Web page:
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New Guidance on Change of Ownership Issues for PPP Loans

Under the Coronavirus Aid, Relief, and Economic Security (“CARES”) Act, small businesses around the nation have received Paycheck Protection Program (“PPP”) loans to stay afloat during the pandemic, but the rules regarding these disbursements haven’t always been so clear. On October 2, 2020, the Small Business Administration (“SBA”) issued guidance to all SBA employees and PPP lenders to clarify the requirements around the ownership of businesses receiving PPP loans.

Initially, the definition of “change of ownership” for PPP loans was murky; the SBA had not clarified what constitutes “ownership” in terms of assets or control. Also unclear was the preferred procedure for a Merger & Acquisition (“M&A”) transaction in which both the acquirer and the business obtained had outstanding PPP loans. The new notice provides further guidance on these procedures.

“Change of ownership” is defined as any event in which 20 percent or more of the common stock or other ownership interest of a PPP recipient is transferred or sold, or 50 percent or more of the assets of the PPP recipient are sold. This includes publicly traded entities and can include transference over multiple transactions, including to an existing owner or affiliate of the business. Change of ownership can also occur when the PPP recipient is merged with another business.

Hands signing a contract

The PPP lender must be alerted, in writing, of the ownership changes. In some situations, ownership changes require the PPP recipient to obtain approval from the SBA. These exclude instances where the PPP loan has been paid back in full, or loan forgiveness has been granted before the M&A occurs. Additionally, any transfer of less than 50 percent of the PPP borrower’s common stock or ownership interest since receiving PPP does not require approval by the SBA, nor does a change in ownership when the entity has used all of its PPP funds before the change, submitted a forgiveness application, and the PPP lender has set up an escrow account with interest that holds funds equivalent to the uncollected remainder of the PPP loan to pay off any unforgiven PPP loan amount.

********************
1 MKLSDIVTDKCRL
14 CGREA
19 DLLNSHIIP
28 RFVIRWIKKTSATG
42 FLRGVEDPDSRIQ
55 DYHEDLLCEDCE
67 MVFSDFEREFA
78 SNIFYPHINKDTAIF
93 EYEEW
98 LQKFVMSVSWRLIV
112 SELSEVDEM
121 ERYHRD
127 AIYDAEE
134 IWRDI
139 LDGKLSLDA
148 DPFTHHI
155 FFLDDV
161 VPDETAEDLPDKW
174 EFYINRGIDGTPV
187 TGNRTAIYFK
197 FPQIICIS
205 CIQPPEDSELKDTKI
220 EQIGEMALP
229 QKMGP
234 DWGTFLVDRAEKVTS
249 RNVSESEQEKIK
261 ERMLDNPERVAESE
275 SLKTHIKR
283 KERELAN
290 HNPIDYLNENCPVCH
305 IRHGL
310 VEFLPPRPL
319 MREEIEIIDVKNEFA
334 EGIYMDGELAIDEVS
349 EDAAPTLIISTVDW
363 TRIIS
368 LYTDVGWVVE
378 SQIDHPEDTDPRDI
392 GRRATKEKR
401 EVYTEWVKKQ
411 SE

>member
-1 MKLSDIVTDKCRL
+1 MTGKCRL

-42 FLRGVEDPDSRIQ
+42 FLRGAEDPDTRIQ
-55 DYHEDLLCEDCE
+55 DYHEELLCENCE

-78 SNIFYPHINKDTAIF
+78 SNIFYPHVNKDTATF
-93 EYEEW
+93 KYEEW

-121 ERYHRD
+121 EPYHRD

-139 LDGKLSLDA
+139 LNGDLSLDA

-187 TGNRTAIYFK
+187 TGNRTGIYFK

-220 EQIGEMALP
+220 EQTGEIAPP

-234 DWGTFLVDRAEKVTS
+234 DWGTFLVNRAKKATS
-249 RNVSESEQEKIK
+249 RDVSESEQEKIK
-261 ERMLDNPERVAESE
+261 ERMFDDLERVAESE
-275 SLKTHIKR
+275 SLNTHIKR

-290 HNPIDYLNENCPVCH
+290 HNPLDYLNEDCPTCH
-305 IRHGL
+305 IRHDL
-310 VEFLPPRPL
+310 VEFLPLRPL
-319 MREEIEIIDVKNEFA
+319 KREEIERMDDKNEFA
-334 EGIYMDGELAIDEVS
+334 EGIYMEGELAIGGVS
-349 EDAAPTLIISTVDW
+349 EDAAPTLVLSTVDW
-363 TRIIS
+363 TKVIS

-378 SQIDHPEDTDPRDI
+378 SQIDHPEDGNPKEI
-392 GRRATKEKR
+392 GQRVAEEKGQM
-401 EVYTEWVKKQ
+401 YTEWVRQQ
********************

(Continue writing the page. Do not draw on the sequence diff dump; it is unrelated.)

If the PPP recipient does not fall into one of the above categories, however, SBA approval must be granted before an ownership transfer can occur. The request, which will be approved or denied within 60 days of completion, must include information on why the business cannot pay back the existing PPP loan, ownership change transaction details, a list of all owners of 20 percent or more of the purchaser’s business, information on whether or not the purchaser has a PPP loan itself, a copy of the PPP note, and a letter of intent about the purchase agreement and the respective responsibilities of the PPP borrower, seller, and entity purchaser. The SBA may or may not approve the transaction and may require additional mitigation measures.

If the purchasing entity and the entity being purchased both have outstanding PPP loans, they must be kept separate and continued to be used for their approved and intended purpose. The PPP borrower retains responsibility for the loan, certifications, and compliance with PPP requirements.

This new guidance provides much-needed clarification on change of ownership requirements for business with PPP loans.  Call your McBrayer attorney today if you have received a PPP loan and intend to buy, sell, or merge a business.

Anne-Tyler MorganAnne-Tyler Morgan is a Member of McBrayer law.  Her law practice primarily focuses on politics, elections, and campaign finance, nonprofit institutions and associations, foster care and adoption, administrative law, healthcare law, pharmacy law and transactional healthcare and transactional agreements. Ms. Morgan can be reached at atmorgan@mcbrayerfirm.com or (859) 231-8780, ext. 1207. 

Services may be performed by others.

This article does not constitute legal advice.

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